In 2011, object storage started to gain major traction in the market, especially since it has been validated by companies like Amazon, Google, and Facebook, which use this type of architecture to power their very large infrastructures, and their petabyte-sized implementations. Mark Goros, CEO of Caringo, recently shared his five reasons why he believes object storage will take over the cloud infrastructure in 2012.
- Object storage will bring cloud economics to any organization in 2012—A key to the affordability delivered with cloud storage is to begin with commodity components in a redundant, multi-tenant architecture with highly efficient disk utilization. These benefits are driven by object storage infrastructure, which most assume is due to economies of scale and proprietary development. However, advancements in object storage, including significant progress in standardization of interfaces and a maturing ISV ecosystem, are making object storage one of the best options for organizations looking to cost-effectively store their unstructured data.
- The relentless growth of data will expose the limitations of SAN and NAS—The complexities and costs of traditional NAS and SAN storage arrays will continue to become increasingly prohibitive as a viable long-term storage option for unstructured data. Information created by organizations will need to be stored and accessible for indefinite periods of time, driven by the ability to re-use and by regulatory compliance purposes. Object storage will be one of the few ways that organizations can easily and cost-effectively store massive libraries of information that are instantly accessible.
- Object storage will enable the adoption of hybrid and private cloud—Organizations will increase their adoption of hybrid and private cloud storage solutions as IT departments look to solve management and cost issues associated with data growth. The move to hybrid and private cloud solutions will be based primarily on the ability to guarantee the security and integrity of their information while still benefiting from cloud economics.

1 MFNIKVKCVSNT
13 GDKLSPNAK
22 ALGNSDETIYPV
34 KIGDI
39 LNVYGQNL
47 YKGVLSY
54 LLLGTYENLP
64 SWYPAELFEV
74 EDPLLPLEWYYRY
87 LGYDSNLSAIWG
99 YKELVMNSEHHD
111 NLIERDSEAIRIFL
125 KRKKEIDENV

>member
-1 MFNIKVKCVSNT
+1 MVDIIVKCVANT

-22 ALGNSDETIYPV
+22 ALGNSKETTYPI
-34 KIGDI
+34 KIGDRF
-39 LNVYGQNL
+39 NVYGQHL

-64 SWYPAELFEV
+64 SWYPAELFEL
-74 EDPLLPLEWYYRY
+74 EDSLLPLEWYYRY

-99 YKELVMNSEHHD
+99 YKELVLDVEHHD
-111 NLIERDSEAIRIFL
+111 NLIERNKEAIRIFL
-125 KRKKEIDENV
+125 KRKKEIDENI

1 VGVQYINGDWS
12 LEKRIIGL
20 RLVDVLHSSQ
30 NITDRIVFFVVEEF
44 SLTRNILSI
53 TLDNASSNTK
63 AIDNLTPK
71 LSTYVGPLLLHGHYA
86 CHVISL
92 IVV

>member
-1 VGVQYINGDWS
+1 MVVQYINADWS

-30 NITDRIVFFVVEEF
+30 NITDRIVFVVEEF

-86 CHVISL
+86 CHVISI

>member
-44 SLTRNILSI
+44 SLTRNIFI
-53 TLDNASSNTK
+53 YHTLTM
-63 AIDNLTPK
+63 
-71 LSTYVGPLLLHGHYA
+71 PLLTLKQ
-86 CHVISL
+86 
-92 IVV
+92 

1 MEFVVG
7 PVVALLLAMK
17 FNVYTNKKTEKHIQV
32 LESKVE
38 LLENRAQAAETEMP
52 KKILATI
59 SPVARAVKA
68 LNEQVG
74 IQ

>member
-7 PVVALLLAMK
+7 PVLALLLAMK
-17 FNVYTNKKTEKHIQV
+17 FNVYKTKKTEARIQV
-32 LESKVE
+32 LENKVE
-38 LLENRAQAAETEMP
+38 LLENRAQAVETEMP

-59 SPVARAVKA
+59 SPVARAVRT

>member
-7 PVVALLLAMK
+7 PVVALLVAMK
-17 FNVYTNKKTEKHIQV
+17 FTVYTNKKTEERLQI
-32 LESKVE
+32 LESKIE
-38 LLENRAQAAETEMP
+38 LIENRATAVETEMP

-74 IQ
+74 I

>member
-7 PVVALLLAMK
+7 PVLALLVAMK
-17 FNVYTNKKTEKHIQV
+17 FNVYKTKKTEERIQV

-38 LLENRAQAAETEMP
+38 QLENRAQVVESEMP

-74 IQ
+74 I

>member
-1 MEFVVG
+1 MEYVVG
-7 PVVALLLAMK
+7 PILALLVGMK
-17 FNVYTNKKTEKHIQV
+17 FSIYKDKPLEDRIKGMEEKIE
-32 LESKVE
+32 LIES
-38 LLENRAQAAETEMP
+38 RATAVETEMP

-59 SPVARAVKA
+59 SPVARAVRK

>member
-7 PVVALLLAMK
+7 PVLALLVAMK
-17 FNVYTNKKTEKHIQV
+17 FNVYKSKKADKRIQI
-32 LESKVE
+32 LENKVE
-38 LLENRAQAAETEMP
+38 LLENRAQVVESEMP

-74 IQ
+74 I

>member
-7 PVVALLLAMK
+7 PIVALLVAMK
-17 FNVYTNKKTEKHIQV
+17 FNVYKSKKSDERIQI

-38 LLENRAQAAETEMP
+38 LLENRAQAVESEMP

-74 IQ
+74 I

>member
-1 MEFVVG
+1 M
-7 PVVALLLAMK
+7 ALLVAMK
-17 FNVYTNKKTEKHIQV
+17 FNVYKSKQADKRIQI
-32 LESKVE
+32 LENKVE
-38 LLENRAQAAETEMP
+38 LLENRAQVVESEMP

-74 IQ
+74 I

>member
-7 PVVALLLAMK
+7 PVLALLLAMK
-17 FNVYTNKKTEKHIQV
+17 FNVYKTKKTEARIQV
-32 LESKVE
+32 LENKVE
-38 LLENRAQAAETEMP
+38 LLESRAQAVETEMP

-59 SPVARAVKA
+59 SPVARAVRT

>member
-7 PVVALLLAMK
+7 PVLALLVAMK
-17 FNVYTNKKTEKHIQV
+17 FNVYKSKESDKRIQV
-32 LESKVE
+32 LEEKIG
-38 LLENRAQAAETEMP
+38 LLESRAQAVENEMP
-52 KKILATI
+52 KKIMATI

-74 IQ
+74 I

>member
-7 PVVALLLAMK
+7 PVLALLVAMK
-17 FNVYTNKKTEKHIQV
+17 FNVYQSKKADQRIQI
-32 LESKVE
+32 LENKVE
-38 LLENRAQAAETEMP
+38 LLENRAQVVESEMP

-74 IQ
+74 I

- Object storage will help with file count in addition to storage capacity—In addition to an increase in capacity, organizations are also seeing an increase in the number of files driven by "Big Data" applications, research equipment, and continued optimization of web-delivered information. These files range from a few kilobytes to tens of terabytes and are exposing the limitations of file systems. As the number of files increase, file systems become less responsive, requiring IT to purchase new storage systems to increase performance and responsiveness instead of capacity. Organizations will turn to object storage to provide a flat and highly efficient address space with no limit in file count or capacity.
- Data growth will prohibit backups—As data sets grow, backup windows get longer and longer until they ultimately become unmanageable and IT must decide what data to back up or, even worse, not back up at all. Object storage will be turned to as organizations realize that they can use file replication and integrated self-healing, self-optimization, and metadata-driven data lifecycle management to eliminate backups altogether.